Architectures of 
(ex) foliation

Architectures of (ex)foliation is a heuristic device to inquire into the myriad ways in which monsoonal wetness weaves in urban life and engage with democratizing climate action in coastal cities, especially in the Global South. In a meantime of climate action plans and infrastructures being put into place in coastal cities such as Mumbai, stories of the ‘ordinary’ visions and ‘everyday’ practices of a majority of people are often drowned out by the announcement of ecological emergencies and visions of expert planning. We thus ask: How can stories from Mumbai’s differently situated climate experiences, practices and knowledges be drawn into a creative conversation towards democratizing climate action dialogue? In this project, we seek to democratize climate action by exploring intersections of the social life of urban infrastructures and infrastructural visions, wet ontologies of habitation, and the avenues of urban participation through which infrastructures, builtform and futures get (re)made.


In the backdrop of a gathering storm of changing weather and rising seas, the current conversation on Mumbai’s future sketches extreme ends of a teleological future. The protagonists of this conversation have delved on four kinds of actions in response to sea-level rise projections for 2050: first, infrastructures in the form of widening water courses and constructing tall, concrete retaining walls along their edges to drain monsoonal waters away from land; second, “slum” demolitions along water courses to increase capacities for draining monsoonal waters; third, enmasse city relocation and resettlement on a higher ground; and fourth, post-apocalypse scenarios of a submerged city for leisure activities. Such a conversation attempts to futureproof the city for a post-weather tipping point but, in the process, weakens and even dislocates the claims of majority households in the present. Moreover, the imaginations of infrastructures in these conversations, largely predicated on containing water and making the city dry, actually end up making the city either more vulnerable to “natural” disasters or shift the existing problems elsewhere.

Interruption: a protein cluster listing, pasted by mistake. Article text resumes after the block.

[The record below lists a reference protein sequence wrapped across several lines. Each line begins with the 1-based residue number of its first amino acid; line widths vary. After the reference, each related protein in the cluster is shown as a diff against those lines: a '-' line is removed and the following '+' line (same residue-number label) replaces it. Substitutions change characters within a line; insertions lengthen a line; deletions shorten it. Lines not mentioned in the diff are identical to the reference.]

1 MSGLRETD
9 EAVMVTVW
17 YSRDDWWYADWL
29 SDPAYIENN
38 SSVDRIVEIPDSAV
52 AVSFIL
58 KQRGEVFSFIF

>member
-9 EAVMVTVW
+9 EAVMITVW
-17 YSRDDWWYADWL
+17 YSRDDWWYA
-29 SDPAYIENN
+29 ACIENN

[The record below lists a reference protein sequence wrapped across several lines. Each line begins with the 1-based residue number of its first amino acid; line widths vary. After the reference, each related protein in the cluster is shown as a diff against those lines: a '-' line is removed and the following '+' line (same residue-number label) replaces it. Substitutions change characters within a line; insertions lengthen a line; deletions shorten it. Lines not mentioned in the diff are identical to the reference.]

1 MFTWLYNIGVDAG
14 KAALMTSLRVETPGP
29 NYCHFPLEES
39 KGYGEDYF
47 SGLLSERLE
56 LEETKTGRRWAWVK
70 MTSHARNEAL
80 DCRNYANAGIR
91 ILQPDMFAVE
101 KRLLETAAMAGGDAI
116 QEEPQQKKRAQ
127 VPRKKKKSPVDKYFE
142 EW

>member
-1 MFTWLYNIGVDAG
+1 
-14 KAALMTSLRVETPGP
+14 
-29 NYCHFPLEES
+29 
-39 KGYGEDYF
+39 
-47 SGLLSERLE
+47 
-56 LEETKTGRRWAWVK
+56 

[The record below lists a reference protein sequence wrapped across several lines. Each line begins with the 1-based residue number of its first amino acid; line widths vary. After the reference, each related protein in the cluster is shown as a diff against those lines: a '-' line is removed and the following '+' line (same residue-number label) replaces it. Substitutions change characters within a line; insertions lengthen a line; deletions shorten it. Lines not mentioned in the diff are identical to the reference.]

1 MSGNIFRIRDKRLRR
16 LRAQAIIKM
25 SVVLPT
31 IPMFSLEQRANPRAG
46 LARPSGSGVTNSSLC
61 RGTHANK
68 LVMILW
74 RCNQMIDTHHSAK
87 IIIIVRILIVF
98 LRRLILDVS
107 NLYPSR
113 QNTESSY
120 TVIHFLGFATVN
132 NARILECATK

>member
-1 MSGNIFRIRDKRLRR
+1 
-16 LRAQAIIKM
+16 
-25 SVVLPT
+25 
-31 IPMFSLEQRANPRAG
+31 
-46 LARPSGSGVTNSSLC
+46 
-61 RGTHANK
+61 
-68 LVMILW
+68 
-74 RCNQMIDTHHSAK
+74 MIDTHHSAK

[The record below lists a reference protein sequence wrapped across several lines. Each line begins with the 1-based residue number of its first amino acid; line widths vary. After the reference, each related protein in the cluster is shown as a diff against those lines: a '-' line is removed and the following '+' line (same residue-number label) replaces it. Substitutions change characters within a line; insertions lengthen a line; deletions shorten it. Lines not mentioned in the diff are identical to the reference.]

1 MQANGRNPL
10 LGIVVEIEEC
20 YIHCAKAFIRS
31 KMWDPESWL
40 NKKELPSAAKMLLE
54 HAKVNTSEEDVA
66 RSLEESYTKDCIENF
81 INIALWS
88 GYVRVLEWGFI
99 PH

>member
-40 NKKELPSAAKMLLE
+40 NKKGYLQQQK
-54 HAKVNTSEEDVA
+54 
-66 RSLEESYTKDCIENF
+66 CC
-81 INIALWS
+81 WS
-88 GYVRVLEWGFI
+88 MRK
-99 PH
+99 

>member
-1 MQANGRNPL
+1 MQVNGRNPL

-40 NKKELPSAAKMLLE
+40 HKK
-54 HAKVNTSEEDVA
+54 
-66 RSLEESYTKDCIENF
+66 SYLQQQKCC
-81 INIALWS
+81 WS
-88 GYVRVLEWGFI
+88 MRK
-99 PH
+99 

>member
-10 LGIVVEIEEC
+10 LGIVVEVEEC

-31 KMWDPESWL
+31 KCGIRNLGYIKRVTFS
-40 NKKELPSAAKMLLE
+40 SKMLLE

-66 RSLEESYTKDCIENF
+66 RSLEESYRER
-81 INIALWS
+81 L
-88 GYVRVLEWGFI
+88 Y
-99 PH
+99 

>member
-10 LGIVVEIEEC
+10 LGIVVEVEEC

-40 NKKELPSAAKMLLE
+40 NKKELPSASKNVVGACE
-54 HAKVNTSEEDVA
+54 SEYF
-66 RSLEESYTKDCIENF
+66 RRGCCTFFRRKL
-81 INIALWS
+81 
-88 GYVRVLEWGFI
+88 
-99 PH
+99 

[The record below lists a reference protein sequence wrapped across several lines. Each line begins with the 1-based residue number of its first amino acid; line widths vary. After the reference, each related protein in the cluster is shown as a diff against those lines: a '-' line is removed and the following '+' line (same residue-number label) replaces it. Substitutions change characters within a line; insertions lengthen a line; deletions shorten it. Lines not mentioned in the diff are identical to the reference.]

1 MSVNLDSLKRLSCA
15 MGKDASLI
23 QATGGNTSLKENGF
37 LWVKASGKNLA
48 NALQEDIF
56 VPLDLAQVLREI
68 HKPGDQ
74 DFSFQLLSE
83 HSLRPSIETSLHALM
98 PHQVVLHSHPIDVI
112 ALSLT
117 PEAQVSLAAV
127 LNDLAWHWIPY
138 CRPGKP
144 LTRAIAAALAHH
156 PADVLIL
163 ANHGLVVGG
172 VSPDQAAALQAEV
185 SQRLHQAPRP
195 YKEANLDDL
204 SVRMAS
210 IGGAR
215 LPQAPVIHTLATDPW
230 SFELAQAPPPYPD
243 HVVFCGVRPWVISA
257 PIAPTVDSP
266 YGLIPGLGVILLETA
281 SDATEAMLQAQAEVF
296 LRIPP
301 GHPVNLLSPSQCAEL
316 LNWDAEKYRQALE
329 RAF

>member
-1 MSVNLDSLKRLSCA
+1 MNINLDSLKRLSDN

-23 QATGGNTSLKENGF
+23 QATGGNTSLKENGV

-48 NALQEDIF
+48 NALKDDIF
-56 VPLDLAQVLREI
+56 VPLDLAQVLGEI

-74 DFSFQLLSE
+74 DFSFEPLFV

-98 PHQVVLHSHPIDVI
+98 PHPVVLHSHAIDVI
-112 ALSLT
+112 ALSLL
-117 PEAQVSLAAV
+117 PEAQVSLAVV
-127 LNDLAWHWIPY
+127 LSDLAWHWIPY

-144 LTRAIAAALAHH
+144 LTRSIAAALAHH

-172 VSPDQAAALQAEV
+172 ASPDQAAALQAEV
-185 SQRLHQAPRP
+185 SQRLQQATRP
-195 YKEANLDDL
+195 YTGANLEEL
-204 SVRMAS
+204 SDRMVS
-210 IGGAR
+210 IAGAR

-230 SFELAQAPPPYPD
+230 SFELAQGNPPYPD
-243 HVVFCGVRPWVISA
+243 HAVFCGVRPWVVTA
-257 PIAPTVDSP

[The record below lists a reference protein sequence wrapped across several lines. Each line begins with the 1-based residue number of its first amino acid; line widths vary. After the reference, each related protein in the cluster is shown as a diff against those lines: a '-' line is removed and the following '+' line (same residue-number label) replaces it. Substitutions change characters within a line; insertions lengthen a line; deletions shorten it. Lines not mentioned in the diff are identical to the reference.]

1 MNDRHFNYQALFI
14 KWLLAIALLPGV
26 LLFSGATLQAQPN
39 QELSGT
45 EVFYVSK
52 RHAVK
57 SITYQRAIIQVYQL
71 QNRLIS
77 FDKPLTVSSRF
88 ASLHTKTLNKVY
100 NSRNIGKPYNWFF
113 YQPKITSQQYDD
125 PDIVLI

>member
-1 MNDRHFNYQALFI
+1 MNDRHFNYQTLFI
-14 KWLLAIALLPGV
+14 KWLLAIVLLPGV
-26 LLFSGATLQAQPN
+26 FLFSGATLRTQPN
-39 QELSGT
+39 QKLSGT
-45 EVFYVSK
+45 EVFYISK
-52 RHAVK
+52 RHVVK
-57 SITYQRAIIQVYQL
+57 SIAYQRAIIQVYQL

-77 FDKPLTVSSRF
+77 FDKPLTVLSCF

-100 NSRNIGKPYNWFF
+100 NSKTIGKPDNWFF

It thus comes as no surprise that some scholars have begun to call upon Mumbai’s residents and leaders alike to demand for a climate action plan that is not only ambitious and imaginative but also just. But, in the meantime, how do majority households experience, respond to and innovate in the process of inhabiting monsoon’s everyday wetness and its extreme events in Mumbai?

Despite environmental improvement efforts that have often harmed them, a majority of households are engaged in a series of practices and measures to live with wetness, and adapt to climate and ecological uncertainty in Mumbai. Spatial thinking has remained severely limited in understanding and engaging these ‘ordinary’ visions and practices of climate mitigation and adaptation that are likely to be more sustainable, just and appropriate.